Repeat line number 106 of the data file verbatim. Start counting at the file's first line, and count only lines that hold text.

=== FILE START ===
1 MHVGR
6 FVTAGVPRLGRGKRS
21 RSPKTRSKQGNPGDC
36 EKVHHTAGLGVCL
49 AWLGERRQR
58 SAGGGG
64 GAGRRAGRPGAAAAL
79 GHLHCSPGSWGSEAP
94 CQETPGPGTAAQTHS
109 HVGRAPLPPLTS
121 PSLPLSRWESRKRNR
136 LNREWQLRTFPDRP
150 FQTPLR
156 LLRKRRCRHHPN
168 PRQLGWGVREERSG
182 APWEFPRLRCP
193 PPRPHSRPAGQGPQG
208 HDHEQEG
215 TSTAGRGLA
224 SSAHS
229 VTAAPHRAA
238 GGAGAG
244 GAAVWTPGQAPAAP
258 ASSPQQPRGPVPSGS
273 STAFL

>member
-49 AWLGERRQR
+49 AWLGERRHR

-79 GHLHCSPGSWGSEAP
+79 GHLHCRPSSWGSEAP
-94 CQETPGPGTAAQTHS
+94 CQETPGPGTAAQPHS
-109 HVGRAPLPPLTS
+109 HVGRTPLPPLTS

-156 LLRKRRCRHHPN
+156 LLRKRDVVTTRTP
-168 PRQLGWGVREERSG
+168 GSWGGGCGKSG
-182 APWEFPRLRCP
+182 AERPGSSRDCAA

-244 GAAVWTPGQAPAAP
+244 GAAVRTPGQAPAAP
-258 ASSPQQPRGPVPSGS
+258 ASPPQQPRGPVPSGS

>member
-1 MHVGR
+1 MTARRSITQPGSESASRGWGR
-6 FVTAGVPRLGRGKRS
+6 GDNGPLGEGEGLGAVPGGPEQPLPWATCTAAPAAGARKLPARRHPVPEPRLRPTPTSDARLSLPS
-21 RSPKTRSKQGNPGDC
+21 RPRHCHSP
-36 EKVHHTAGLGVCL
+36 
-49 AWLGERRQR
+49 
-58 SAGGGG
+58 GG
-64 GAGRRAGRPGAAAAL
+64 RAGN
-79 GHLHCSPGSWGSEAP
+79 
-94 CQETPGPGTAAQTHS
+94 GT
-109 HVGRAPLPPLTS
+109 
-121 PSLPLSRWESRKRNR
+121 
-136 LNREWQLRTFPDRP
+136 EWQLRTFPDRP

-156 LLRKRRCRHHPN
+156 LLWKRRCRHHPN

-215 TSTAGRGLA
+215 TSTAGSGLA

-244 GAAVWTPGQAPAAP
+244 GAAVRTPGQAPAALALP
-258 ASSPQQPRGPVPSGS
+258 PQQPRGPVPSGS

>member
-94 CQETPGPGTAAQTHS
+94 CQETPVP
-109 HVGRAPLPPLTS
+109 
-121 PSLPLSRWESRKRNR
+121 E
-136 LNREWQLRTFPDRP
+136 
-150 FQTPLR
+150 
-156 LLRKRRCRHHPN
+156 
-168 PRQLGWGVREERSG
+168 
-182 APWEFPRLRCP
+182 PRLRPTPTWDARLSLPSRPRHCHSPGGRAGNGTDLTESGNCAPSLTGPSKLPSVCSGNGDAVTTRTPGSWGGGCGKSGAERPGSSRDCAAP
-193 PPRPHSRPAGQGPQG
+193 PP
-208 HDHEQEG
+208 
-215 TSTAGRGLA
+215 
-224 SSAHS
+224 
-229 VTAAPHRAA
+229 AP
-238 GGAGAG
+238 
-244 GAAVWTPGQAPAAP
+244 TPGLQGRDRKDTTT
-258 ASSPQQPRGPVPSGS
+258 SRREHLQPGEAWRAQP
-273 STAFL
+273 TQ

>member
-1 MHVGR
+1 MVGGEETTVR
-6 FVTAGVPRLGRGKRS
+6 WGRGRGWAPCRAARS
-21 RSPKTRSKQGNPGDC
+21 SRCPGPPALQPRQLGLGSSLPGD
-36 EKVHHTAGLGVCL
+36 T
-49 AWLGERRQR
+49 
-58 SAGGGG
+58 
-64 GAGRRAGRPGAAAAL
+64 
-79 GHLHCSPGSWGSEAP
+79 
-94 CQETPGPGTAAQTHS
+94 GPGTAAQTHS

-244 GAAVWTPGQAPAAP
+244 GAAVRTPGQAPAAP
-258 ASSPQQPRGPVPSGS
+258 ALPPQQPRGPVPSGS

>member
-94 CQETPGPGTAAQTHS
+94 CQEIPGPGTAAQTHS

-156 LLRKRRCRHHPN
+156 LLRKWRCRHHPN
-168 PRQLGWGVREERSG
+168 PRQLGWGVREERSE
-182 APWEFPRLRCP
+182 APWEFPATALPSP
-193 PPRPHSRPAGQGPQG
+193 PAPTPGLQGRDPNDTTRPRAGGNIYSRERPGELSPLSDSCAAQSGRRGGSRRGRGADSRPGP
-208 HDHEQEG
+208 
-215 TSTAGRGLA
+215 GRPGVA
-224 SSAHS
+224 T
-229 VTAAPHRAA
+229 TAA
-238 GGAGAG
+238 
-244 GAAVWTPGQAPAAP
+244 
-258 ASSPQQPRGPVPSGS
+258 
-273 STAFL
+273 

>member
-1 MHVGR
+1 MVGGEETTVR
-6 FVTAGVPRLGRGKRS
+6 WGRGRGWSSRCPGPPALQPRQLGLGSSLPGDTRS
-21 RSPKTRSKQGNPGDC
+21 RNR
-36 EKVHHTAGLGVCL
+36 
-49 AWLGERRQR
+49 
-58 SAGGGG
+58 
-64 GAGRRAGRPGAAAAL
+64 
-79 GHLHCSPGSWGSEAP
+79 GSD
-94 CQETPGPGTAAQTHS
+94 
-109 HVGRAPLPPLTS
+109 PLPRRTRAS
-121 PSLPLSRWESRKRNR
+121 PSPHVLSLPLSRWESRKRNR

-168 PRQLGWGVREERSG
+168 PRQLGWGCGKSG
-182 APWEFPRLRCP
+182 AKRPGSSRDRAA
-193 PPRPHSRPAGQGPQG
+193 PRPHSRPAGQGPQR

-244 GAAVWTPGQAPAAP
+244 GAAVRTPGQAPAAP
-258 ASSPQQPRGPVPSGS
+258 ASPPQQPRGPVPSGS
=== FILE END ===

+238 